Diego Chara. Oh, no big deal, just MLS Team of the Week.
Liam Ridgewell. Last year, Nat Borchers led the league in blocks. Sunday, it seemed like Ridgy was the one always stepping into the breach. Nice match, Captain. Welcome back.
Federico Higuain. I’ve always liked Higuain, partially because he loves to chip the keeper, partially because he looks 67 years old, and partially because he can do stuff like this. I know he’s the enemy, but he deserves a GIF.
6) So, yeah, yeah, we won a game in March and that’s pretty damn awesome. But life can’t all be candy canes and daisies, can it? There must be a few things I’m worried about, right?
Well, yeah, of course. For example, what about that bench? Our starting XI is pretty damn good, but if someone gets hurt, what then?
I’d say we’ve got decent subs in the middle. Ben Zemanski, Jack Jewsbury, and Ned Grabavoy, I trust them. Our back line’s probably okay, too, with Taylor Peay, Jermaine Taylor, and Liam Ridgewell all able to play multiple positions. That’s comforting.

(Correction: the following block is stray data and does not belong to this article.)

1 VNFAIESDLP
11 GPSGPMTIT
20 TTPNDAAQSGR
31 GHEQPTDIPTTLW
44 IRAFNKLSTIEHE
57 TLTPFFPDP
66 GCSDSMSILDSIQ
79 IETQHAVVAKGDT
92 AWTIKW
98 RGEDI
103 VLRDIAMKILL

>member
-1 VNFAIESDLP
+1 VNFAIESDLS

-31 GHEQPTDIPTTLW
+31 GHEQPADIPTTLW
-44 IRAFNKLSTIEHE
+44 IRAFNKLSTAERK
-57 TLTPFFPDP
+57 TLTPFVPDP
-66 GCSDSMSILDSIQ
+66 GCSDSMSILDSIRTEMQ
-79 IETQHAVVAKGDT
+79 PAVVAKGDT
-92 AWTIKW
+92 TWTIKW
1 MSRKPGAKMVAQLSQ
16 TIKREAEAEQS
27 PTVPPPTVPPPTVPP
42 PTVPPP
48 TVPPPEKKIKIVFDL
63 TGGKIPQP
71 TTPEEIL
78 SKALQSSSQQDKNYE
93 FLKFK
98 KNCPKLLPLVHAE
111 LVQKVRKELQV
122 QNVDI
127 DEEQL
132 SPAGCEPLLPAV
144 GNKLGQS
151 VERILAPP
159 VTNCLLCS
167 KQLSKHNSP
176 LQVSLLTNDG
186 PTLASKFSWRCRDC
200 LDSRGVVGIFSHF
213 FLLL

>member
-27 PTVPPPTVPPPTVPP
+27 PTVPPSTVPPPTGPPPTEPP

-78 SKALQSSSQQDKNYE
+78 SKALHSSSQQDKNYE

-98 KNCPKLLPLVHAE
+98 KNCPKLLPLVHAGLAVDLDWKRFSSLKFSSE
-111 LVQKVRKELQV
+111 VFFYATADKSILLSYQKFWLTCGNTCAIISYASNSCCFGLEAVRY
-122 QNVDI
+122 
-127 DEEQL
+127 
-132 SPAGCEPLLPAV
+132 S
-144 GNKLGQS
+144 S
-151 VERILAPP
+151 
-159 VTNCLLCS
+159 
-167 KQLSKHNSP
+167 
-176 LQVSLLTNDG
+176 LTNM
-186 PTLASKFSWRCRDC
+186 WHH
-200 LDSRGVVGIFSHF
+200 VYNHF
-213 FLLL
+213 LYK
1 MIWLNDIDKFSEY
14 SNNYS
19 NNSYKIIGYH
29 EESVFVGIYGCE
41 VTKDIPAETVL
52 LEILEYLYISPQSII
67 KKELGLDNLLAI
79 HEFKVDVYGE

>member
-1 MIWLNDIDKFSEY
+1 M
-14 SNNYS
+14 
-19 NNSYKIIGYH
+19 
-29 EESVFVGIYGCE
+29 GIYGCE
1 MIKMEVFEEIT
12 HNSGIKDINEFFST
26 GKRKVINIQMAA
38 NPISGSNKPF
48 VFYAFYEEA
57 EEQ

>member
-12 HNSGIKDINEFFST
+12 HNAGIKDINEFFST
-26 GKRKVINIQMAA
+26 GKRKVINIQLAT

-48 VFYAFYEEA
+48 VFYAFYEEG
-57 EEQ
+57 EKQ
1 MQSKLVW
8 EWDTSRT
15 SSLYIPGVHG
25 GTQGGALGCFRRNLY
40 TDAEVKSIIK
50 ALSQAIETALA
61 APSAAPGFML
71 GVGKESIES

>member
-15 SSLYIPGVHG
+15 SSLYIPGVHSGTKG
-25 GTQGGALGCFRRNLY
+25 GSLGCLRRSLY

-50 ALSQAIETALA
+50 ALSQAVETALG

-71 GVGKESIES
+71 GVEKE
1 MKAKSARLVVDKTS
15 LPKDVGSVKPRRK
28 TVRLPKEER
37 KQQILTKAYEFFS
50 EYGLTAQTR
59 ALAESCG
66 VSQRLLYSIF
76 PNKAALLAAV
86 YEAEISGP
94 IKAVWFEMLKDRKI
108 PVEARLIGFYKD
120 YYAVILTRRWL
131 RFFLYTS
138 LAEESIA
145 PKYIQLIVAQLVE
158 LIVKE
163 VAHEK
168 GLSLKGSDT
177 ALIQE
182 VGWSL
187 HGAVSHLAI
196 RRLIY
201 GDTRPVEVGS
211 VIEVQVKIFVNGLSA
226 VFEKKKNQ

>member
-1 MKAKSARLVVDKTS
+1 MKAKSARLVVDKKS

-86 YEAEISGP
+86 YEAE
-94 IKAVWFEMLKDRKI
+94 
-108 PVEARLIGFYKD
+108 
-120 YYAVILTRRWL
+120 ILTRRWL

But up front? More of a worry. If Adi goes down, we’ll bring in Jack McInerney, who’s had some genuine success in this league. But if Asprilla or Melano go down? That could be a real problem. Do we put Nagbe out wide? The rookie, Neco Brett? The new mystery winger from England, who’s not even in the country and whose name I can’t even remember?
You see my point? If there’s one thing to worry about this year – and clearly, as fans, we need something to worry about – it’s depth. Our first stringers can win the league. But if we have to go deeper than that, cross your fingers.
And we will have to go deeper. It’s a long season. 33 more games, plus the US Open, plus the Champions League, and then hopefully the playoffs. We’ll see players lost to injury, we’ll see players benched for poor play. We’ll see the Timbers look like FC Barcelona, then turn around and look like Chivas USA. And without a doubt, at some point this year, you’ll hear me abandon all hope. I do it pretty much every year. It’s kinda my thing. I think it was August last year when I abandoned all hope, and look how that turned out.
So whatta ya say? Ready to abandon all hope with me? Ready to ride this roller coaster another year? See where it takes us? I sure as hell am. Let’s do this.